Alto Katsi by our intern Rebecca Uncles

Visiting Alto KatsiN43474414079_1493978_6091[1]
Alto Katsi is a small, remote community in the mountains of Talamanca, Costa Rica.  There are about 16 houses and approximately 80 people.  I had the pleasure and priveledge of visiting this community with another volunteer, Chiara Nardi, during the early part of May. 
The purpose for the trip was to disperse medicines and vitamins to animals. I had been given a donation by family friends to spend during my internship here and chose to spend part towards animals after speaking with a few people here about how it could best be used.  In communities such as Alto Katsi, where people and their animals live in close proximity, animal health is important.  Healthy animals mean healthy people.
So, the supplies were collected at the vetrinarian in Bribri, our bags were packed and off we went…let the adventure begin!
Life in Alto Katsi
Disclaimer:  It has been a challenge to write this part of my experience because life in Alto Katsi is another reality. I have grown up in one reality and one way of living on the planet. Alto Katsi is a different way of living in this world, going through daily life, experiencing nature. It is not fair to say one way is better than the other or place judgement.  So please read the following, knowing that is written through my lens and perspective on the world and I hope I can do some justice to what was an amazing experience.

Life in Alto Katsi is peaceful, beautiful, serene and surrounded by nature.  It is a hard life for residents as there is not consistent work for those who live there.  Most work daily is a matter of survival:  on their farms producing and cultivating for their own consumption.  Harvest is not a source of earnings and savings, for most it is the source of food.  In these times of food security issues, perhaps this kind of knowledge and production is some of the most sound.  What is poverty?  Who defines development?
There is no electricity and no running water.  As someone who has grown up in North American culture, with running water and electricity, I first assumed this would be a priority need for people.  Not so.  Living without electricity means there is a peace that comes from not having neighbors blaring music or televisions.  The people I did speak with who have experienced how life is with electricity said they preferred living without electricty. 
I found the evenings, after the sun went down and the rooms were lit with lamps and candles, became a sacred time of day for me.  People speaking quietly in Bribri in the room above where we had set up our tents, watching fireflies outside, or learning new words in Bribri.  Everyone went to sleep early, everyone woke up early.  Chiara’s best friend was the family rooster, who was very punctual each morning at 3:00amJ.
The source of water for everyone is the river.  The river is to bathe, to drink, to fish, to wash dishes, to wash clothes,….From what I could tell, most houses are located very near the river, perhaps a five minute walk.  On a particularly rainy, muddy day I was feeling grateful that the non-running water situation was temporary.  However, that said, the novelty of this beautiful river did not wear off during my four days there.  Beyond the novelty, however, are people who live here daily and it is not a temporary situation.  It is one full of economic, educational, nutritional challenges as well as limited access to basic needs.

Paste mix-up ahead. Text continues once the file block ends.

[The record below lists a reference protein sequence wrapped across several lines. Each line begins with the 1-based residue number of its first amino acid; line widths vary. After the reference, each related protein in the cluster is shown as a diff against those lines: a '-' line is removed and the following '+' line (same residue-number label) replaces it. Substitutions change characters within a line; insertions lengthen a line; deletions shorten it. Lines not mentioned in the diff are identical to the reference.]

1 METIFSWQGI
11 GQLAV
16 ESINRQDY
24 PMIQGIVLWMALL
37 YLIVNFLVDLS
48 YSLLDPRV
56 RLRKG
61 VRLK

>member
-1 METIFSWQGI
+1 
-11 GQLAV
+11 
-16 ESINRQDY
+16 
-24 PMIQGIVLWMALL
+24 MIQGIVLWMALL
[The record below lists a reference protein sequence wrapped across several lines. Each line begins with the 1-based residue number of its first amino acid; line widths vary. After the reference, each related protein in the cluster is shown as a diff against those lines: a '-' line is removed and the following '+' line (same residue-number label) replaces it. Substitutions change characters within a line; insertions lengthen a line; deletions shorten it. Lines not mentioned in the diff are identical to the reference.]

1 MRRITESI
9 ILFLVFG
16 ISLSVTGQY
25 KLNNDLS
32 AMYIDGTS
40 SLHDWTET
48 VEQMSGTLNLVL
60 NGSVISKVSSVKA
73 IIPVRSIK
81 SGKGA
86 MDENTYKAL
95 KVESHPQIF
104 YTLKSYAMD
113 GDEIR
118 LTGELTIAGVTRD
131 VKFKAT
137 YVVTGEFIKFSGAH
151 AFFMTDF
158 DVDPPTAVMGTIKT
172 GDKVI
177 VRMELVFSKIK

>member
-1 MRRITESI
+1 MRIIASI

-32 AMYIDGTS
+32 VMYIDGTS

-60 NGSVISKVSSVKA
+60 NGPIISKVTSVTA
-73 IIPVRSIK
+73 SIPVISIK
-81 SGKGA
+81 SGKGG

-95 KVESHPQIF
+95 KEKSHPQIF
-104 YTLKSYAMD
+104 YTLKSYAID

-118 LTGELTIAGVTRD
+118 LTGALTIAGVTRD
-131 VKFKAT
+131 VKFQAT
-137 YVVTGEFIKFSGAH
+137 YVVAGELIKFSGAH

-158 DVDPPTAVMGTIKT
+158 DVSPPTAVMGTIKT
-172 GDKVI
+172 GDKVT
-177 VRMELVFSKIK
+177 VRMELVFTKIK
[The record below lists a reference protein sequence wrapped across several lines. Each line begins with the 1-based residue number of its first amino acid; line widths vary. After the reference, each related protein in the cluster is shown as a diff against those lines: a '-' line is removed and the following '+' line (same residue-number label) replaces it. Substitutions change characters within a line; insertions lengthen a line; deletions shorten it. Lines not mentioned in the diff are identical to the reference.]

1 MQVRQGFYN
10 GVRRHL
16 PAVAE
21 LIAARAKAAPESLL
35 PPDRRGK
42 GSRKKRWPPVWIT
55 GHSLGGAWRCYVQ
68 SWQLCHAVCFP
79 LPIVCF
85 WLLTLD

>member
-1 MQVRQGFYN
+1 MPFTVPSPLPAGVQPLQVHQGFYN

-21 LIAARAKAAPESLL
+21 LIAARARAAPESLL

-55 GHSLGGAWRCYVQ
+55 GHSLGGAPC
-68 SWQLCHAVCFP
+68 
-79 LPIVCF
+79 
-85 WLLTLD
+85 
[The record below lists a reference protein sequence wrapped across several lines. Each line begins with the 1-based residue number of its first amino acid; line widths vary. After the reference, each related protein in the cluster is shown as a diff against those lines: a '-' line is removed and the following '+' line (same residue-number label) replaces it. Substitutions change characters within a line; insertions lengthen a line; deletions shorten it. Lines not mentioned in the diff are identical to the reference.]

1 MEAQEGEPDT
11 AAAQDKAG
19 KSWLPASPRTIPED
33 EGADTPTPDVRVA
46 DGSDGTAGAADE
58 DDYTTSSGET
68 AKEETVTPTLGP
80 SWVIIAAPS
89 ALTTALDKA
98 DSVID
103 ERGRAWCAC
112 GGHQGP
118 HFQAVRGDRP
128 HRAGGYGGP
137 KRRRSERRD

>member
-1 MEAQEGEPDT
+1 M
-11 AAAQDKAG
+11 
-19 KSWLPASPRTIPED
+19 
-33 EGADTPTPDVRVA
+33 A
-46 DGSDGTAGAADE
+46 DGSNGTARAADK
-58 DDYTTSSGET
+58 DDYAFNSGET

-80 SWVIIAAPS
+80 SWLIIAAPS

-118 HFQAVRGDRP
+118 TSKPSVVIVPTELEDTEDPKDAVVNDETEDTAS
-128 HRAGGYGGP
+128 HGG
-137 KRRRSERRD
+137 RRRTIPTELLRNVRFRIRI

The Balsa
Everyday is an adventure in Alto Katsi…crossing rivers on foot and on horseback, watching with great amusement and pigs, goats and cows were being chased and lasooed to receive their injections, battling mosquitoes, navigating muddy paths, bathing in the river, the kindness and generosity of the people we shared with and last, but certainly not lease the grand finale:  the balsa.
How would we get back to Bambu?  Horse?  Bus?  Hmmmm….  Justo told us on Saturday that we would get back by “Balsa” on the river.  I did not know what a Balsa was, but I understood via river so I assumed boat.  Then later on Saturday Justo told us that he and Diego would get up early on Sunday to make the Balsa and that we would leave together after that. 
         **Rebecca is thinking “MAKE the Balsa??!!  Ok, what is a Balsa?”
Think Huck Finn. Think six Balsa logs tied together with rope. Approaching the river and seeing the Balsa, my first thought was fear.  What the hell were we in for? 
Then the fear subsided as I saw the expertly crafted basic transport, the knots, the design and built by people who know the river as well as I know my childhood streets and roads.  Not only that, but a bench had been crafted and tied together for Chiara and I to sit on so we didn’t get wet.  I felt peace as we launched off and was very touched by the thoughtfulness, care and time that was put into this. The ride back to Bambu lasted a little under two hours and it was beautiful.  When we reached the riverbank at Bambu, the knots were untied, the logs were set loose and all that remained of the beautiful Balsa was the rope – to be saved for another use and another day.  There is a lot of wisdom, knowledge and expertise here when it comes to living with nature.
I feel most grateful for this four days. Much love and thanks to Diego, Justo, Marina and their family for being such kind and thoughtful hosts, and to Chiara who was a great traveller to share this intense experience with.N43474414079_1493936_8910[1]


Rebecca Uncles, intern for Tropical Adventures

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